When French designer Sébastien Legros set out to design a toy pistol, he went to a hardware store.
“I wanted something reminiscent of the toy guns made popular in movies,” he told the New York Times. The tank, motorcycle, frog, and submarine he’d envisioned looked perfectly at home in the 1980s action films he loved.
And they didn’t cost anything. Each one of Legros’s carbon fiber and nylon guns was produced in the Chinese city of Shenzhen, which produces everything from iPhones to washing machines — on high-speed assembly lines below the poverty line.
And Legros bought the guns from a well-known vendor in the U.S., who was planning to export them to the Middle East and Europe. Legros bought them using money he’d invested in his own corporate startup, a local upstart in China called Cardbox, an e-commerce platform.
“For a new company, there’s no better way to raise money,” Legros told the Times.
But the guns Legros imported from Shenzhen were different from anything he’d ever seen. They were real, not simply like cardboard replicas. The clanks and pops that gave “movie gun” any semblance of realism were absent. The movement was artificial, specifically to convey a sense of real destruction.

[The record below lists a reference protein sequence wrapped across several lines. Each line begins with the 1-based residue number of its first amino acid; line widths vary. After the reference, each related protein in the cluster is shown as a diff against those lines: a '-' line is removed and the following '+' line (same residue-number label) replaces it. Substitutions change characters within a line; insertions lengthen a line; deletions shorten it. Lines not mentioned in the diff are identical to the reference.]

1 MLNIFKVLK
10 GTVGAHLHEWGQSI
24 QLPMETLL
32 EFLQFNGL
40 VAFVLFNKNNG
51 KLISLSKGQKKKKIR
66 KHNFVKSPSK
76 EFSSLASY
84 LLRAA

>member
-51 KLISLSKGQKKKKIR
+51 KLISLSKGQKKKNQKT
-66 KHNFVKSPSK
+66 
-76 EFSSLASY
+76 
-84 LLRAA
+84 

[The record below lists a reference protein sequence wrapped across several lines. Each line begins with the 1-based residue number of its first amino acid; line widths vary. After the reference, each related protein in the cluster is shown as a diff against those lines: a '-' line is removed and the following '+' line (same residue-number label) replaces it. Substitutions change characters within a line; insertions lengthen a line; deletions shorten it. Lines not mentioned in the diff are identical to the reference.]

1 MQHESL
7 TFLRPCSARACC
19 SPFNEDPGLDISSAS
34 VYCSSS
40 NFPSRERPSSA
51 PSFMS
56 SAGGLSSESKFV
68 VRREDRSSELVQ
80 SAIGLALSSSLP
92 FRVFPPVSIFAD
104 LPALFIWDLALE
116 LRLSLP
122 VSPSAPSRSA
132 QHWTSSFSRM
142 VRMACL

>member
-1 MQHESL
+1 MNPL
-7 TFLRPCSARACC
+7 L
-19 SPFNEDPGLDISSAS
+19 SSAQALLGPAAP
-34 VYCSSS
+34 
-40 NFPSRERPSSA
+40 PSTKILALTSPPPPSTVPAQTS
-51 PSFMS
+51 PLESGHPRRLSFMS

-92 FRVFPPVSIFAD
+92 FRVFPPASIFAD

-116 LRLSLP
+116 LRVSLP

Legros gave these toys a slightly retro Western feel, inspired by his trips to shoot guns in places like Dubai and Singapore, and then devised a new coding language for their games. Soon, Legros had enough money to leave China. He began work on his idea, a machine gun for the modern age. It was about to get real.
But last year, Legros decided to venture to New York. On a whim, he bought his guns in a New York City gun store and created a new organization, “Clean Slate,” to distribute his toys to youth across the world.
Legros met with his security guards and was shocked to learn that he had become the target of a six-year-old crime spree. He said that one of his guards was caught and sentenced to 10 years for buying weapons. His guards were regularly stopped by police, some of whom detained him and even threatened to arrest him for smuggling.
But after repeated visits to China’s Supreme Court, Legros was given a long jail sentence. In July of last year, he was given a 20-year sentence.
Legros is now free, but his departure brought his story to a shattering and tense end.
His lawyer was assassinated on March 12, the day before Legros was due to be transferred to another prison. Before he was killed, he shouted, “Don’t they know that I’m a famous person in New York?”
At the time of his execution, Legros told his lawyer in a letter: “May your life hold no evil and never die. With all of my soul, I ask you to forgive me.”